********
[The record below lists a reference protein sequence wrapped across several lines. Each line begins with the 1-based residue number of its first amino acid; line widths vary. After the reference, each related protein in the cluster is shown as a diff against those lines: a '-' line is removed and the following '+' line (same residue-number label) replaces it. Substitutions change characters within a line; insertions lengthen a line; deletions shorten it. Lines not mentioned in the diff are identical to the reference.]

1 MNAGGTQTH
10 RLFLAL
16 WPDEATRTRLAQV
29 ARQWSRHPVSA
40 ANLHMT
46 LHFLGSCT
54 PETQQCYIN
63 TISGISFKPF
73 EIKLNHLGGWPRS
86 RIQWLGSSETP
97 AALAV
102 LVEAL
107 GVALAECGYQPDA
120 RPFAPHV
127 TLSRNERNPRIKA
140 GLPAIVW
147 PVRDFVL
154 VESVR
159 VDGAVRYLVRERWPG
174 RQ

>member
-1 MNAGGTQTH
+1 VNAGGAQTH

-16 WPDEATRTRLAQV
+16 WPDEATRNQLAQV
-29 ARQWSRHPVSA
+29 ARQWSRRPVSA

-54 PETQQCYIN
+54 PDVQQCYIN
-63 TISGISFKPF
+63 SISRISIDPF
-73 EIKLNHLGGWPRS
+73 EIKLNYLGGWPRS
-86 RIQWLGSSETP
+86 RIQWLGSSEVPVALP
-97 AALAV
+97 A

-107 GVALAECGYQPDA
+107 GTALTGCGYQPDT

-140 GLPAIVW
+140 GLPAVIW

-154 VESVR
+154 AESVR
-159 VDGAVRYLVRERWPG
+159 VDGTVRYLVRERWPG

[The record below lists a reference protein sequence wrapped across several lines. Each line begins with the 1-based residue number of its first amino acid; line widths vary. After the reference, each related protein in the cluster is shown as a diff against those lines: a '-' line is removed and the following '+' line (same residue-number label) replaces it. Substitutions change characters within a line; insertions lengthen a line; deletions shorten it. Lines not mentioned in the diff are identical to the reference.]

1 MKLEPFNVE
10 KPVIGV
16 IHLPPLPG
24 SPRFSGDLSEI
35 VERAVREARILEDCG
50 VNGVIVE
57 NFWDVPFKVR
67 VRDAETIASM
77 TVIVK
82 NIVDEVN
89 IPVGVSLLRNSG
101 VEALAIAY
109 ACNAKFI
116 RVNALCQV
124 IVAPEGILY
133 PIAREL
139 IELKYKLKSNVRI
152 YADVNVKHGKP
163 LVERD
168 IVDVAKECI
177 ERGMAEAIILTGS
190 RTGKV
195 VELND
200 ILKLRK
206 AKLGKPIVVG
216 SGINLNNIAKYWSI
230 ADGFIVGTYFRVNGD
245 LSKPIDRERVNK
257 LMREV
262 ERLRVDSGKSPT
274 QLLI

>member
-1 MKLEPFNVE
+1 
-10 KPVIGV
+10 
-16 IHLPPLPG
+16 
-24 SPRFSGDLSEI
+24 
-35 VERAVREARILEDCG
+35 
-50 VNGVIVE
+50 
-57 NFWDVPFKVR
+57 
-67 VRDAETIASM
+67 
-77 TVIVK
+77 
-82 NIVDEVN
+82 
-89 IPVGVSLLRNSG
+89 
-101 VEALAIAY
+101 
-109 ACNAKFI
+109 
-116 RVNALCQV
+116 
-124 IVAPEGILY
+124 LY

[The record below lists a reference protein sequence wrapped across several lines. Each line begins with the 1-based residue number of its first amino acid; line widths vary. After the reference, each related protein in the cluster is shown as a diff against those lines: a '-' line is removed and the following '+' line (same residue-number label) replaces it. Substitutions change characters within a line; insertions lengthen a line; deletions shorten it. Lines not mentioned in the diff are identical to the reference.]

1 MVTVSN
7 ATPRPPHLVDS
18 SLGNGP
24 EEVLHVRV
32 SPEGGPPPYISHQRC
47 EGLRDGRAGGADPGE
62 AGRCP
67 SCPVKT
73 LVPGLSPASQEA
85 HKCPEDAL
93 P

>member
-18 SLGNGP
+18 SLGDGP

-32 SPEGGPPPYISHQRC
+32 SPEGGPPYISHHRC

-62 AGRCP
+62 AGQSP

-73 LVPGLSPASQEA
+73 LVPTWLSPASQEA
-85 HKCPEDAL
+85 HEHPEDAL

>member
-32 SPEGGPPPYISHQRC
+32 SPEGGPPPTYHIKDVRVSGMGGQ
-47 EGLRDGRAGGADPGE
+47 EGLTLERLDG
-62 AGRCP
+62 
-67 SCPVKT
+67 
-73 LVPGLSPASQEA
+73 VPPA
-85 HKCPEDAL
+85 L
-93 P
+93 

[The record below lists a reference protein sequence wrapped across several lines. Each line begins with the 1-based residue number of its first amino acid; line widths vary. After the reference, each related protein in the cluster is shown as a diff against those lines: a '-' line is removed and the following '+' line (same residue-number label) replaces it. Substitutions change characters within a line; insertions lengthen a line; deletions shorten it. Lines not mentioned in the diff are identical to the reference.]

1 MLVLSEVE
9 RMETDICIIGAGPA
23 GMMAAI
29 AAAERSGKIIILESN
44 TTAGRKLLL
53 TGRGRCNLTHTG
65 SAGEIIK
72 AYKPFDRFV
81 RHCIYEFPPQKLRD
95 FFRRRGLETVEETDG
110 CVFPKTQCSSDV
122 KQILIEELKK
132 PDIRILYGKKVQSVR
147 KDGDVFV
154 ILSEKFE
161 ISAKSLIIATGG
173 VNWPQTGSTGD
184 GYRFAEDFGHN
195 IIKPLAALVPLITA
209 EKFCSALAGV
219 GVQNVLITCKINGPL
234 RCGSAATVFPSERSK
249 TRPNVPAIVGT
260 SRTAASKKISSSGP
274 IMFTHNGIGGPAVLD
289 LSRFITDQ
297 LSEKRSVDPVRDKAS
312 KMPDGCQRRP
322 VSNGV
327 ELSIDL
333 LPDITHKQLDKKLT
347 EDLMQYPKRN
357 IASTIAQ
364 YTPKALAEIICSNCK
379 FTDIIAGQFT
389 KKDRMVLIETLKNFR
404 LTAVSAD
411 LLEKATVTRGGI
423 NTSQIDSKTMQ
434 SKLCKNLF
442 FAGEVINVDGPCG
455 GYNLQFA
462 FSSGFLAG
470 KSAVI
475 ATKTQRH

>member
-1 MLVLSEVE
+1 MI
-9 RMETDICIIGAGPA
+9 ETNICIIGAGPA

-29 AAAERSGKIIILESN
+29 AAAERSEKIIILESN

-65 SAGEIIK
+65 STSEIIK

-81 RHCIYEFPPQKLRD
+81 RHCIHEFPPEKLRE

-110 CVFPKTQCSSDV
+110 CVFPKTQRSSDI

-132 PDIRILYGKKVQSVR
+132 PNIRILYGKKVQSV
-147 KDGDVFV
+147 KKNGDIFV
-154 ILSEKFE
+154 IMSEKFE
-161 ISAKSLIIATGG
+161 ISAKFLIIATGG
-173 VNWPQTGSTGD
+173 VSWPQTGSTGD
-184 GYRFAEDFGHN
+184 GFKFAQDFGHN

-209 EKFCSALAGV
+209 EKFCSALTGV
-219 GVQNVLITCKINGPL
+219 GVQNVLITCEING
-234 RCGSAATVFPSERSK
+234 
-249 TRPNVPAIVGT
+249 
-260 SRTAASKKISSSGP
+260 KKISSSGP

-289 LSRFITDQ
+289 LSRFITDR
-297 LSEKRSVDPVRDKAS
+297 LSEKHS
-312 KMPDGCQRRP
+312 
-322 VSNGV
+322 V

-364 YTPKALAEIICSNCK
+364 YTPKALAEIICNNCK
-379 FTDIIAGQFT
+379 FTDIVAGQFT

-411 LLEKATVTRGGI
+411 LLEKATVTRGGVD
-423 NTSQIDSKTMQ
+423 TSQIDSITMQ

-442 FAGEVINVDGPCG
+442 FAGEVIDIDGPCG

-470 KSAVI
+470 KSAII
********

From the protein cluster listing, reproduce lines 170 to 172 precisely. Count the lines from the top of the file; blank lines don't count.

234 RCGSAATVFPSERSK
249 TRPNVPAIVGT
260 SRTAASKKISSSGP